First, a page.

Every once in a while me and some of my vegan friends come together for dinner, we all bring a dish and have an awesome evening filled with food babies, laughter and the occasional spontaneous yoga moves. This time I decided to make some dumplings, because everybody loves dumplings, right?!
Dumplings are very easy to make vegan and me being obsessed with colourful food decided to go take them the next step and made some coloured dumplings. They were delicious! I made two different kinds of fillings and of course the filling that took all the stars has no recipe because I didn’t write it down. I’ll try to replicate it and share it in another recipe, but don’t be discouraged, this filling is absolutely delicious, no, its insanely delicious!
Talking about fillings, you can use whatever filling you like, If you are brave you can come up with your own dumping filling, use you imagination. I’ve also got some other dumpling recipes over here.
Making multi coloured dumplings can be very labor intensive, but trust me, it is worth it. One of my favourite things to do is making multi coloured foods and sharing it with friends. You can use whatever colour you like, beets will make a nice red or pink, water boiled with cabbage makes a nice purple or blue, spirulina makes a nice green and mixed with turmeric a lime green and turmeric add a yellow colour to the dumplings. I think I’ll make a separate post on natural food colouring, because here at the indigo (aka rainbow) kitchen colour plays a big roll.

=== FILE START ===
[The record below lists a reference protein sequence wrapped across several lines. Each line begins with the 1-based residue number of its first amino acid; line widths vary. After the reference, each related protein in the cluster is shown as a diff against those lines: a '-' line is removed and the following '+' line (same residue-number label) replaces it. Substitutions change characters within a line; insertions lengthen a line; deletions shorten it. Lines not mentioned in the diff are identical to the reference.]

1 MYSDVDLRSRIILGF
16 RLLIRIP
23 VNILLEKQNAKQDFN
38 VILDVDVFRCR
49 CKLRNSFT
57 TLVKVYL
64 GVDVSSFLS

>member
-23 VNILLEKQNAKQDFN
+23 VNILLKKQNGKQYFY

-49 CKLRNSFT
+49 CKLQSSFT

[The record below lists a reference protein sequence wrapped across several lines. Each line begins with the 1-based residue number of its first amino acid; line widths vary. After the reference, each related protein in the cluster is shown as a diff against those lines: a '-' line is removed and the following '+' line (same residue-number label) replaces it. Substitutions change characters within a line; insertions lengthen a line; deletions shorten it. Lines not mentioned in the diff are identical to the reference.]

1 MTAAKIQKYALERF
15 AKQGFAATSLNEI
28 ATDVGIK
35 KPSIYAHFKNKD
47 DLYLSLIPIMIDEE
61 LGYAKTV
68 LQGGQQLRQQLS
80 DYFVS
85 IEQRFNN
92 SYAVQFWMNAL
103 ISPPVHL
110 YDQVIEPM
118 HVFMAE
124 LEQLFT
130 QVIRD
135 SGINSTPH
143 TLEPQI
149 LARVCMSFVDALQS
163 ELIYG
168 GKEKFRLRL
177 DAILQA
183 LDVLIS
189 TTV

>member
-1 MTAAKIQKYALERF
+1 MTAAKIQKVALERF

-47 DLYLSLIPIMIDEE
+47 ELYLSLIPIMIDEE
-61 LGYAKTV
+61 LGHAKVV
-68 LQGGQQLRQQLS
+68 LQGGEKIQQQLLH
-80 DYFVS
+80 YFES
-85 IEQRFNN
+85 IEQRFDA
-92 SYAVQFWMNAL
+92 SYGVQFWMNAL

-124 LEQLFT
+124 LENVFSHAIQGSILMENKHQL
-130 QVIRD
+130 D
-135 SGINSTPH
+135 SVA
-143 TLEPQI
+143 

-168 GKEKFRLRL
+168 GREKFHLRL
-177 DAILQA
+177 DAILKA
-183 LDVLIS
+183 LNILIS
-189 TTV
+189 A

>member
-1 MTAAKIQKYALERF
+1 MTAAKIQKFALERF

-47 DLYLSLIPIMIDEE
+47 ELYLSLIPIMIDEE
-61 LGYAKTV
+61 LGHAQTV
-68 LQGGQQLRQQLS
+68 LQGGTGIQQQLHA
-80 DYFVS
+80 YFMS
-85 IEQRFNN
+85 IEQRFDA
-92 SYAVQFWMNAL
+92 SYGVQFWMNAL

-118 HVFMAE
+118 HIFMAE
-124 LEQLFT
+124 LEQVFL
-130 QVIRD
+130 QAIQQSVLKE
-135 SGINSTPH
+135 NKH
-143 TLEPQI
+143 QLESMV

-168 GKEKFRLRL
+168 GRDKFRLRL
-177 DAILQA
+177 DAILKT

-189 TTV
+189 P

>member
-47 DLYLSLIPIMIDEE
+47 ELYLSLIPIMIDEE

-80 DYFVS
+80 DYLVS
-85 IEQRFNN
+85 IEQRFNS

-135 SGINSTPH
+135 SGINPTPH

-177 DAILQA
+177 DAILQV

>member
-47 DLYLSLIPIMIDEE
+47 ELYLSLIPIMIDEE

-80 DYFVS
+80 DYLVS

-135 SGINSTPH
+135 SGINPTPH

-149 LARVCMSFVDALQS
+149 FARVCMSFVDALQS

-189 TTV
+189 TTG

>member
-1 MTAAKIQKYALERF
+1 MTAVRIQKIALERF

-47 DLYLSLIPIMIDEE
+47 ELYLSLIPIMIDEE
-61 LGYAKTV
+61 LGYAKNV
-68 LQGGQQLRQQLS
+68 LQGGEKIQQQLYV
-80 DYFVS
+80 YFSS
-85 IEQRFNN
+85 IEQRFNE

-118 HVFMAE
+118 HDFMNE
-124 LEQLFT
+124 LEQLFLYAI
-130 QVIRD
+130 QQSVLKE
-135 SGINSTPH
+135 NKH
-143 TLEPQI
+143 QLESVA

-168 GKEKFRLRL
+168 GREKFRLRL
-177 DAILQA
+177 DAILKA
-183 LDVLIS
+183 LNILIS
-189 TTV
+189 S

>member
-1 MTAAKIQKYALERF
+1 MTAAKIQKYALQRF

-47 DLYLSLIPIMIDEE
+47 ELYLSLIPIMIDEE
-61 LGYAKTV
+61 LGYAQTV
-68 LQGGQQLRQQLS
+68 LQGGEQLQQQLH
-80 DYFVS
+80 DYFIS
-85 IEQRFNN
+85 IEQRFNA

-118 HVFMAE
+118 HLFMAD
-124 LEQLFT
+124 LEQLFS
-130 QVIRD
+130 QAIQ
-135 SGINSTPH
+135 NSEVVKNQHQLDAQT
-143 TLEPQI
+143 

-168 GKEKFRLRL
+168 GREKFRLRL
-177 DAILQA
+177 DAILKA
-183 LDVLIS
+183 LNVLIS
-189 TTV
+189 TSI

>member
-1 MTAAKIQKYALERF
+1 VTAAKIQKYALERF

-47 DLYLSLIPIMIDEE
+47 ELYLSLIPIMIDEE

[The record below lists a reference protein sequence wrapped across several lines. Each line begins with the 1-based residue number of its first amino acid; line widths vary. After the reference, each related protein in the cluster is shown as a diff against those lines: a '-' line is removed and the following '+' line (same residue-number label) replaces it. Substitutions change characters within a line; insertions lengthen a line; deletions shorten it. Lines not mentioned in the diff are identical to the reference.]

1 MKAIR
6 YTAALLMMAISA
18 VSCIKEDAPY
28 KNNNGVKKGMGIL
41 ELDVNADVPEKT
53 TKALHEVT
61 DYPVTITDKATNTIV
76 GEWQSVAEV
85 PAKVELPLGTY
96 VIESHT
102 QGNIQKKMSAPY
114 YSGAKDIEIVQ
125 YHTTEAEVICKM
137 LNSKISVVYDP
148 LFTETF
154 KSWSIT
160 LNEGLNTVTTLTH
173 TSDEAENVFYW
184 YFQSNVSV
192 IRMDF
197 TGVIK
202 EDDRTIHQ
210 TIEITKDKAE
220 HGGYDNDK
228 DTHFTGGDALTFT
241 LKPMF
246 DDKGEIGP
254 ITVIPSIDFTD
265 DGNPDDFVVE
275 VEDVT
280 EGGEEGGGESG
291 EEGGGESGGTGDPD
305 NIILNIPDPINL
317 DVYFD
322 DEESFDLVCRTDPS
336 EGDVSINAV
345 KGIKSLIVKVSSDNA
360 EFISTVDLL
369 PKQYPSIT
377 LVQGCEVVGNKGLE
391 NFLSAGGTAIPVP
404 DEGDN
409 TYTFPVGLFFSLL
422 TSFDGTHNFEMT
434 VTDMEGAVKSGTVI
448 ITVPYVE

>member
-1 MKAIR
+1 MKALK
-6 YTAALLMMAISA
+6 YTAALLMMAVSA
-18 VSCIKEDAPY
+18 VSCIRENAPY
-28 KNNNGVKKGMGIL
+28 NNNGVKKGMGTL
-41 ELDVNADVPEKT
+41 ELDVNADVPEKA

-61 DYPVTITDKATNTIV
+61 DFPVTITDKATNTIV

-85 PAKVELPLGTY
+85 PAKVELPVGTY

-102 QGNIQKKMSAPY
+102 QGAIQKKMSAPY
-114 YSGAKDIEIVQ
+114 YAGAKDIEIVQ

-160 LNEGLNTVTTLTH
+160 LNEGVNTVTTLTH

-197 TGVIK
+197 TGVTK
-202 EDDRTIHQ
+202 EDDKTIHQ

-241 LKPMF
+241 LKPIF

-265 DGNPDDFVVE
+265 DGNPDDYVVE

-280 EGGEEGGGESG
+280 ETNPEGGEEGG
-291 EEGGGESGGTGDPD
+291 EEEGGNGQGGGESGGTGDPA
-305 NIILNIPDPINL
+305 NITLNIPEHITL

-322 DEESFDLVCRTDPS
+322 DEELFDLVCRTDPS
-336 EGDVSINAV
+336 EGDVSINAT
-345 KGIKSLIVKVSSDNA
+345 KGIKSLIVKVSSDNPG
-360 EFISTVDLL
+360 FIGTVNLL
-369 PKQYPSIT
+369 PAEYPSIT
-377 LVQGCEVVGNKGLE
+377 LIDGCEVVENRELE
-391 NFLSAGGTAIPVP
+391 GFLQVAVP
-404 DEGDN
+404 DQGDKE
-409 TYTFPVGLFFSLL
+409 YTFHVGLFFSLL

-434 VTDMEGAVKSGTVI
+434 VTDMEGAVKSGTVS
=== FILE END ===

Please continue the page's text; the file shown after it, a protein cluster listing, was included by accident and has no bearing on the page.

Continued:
There are three ways to cook your dumplings, you can steam and boil them or have potstickers. My preferred way of making my dumplings are by steaming them in a bamboo steamer, because these use no oil and are a bit more healthy. I also love making pot stickers as they get a bit crunchy on the bottom, while still remaining their chewy texture.
I used a mixture of soy sauce, toasted sesame oil and scallions to dip the dumplings in, but you could also use hot sauce or whatever floats your boat!
Growing up I ate lots of Surinamese Creole and Chinese dishes and they were the best! I love revisiting those cuisines and making vegan alternatives for those nostalgic dishes, all while infusing them with whatever colour I can find. Some dishes will be challenging though, but I’m always up for a challenge!
If you’re making these dumplings share you pics with me on Instagram or leave a comment below, I love seeing you recreate my recipes and giving them your own twist!
Stay awesome everyone and eat the rainbow!
Tofu - Mushroom & Scallion Dumplings
- 2 cups flour
- 3/4 cup water very hot
- food colour of choice (optional)
- 2 onions diced
- 6 cloves garlic minced
- 2 carrots diced
- 2 cups tofu crumbled
- 150 grams oyster mushrooms
- 4 dried mushrooms I used king oyster but you could use shitake
- 8 scallions
- 3 tbsp soy sauce
- 1 tbsp sugar
- 1/2 tsp 5 spice
- 1/2 tsp ginger powder
- 1/4 cup toasted sesame seeds
- 1 hot pepper (optional)